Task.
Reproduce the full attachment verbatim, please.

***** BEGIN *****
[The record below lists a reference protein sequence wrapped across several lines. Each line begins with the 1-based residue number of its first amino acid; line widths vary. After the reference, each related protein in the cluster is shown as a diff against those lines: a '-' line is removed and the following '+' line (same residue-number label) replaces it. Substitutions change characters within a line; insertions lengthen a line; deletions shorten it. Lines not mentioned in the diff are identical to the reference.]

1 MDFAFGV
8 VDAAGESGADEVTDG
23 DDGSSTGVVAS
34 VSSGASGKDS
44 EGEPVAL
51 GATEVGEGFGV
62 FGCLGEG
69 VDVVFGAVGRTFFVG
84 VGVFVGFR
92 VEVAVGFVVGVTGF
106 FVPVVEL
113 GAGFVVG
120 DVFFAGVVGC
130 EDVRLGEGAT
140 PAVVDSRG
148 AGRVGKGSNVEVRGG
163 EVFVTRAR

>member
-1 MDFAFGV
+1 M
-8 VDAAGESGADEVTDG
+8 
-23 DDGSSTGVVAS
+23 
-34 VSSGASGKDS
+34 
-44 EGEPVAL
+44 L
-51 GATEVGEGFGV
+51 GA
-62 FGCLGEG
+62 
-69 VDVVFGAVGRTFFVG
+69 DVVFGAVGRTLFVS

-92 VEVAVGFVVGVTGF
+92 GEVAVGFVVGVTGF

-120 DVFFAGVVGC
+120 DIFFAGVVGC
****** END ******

[The record below lists a reference protein sequence wrapped across several lines. Each line begins with the 1-based residue number of its first amino acid; line widths vary. After the reference, each related protein in the cluster is shown as a diff against those lines: a '-' line is removed and the following '+' line (same residue-number label) replaces it. Substitutions change characters within a line; insertions lengthen a line; deletions shorten it. Lines not mentioned in the diff are identical to the reference.]

1 MDFAFGV
8 VDAAGESGADEVTDG
23 DDGSSTGVVAS
34 VSSGASGKDS
44 EGEPVAL
51 GATEVGEGFGV
62 FGCLGEG
69 VDVVFGAVGRTFFVG
84 VGVFVGFR
92 VEVAVGFVVGVTGF
106 FVPVVEL
113 GAGFVVG
120 DVFFAGVVGC
130 EDVRLGEGAT
140 PAVVDSRG
148 AGRVGKGSNVEVRGG
163 EVFVTRAR

>member
-1 MDFAFGV
+1 M
-8 VDAAGESGADEVTDG
+8 
-23 DDGSSTGVVAS
+23 
-34 VSSGASGKDS
+34 
-44 EGEPVAL
+44 L
-51 GATEVGEGFGV
+51 GA
-62 FGCLGEG
+62 
-69 VDVVFGAVGRTFFVG
+69 DVVFGAVGRTLFVS

-92 VEVAVGFVVGVTGF
+92 GEVAVGFVVGVTGF

-120 DVFFAGVVGC
+120 DIFFAGVVGC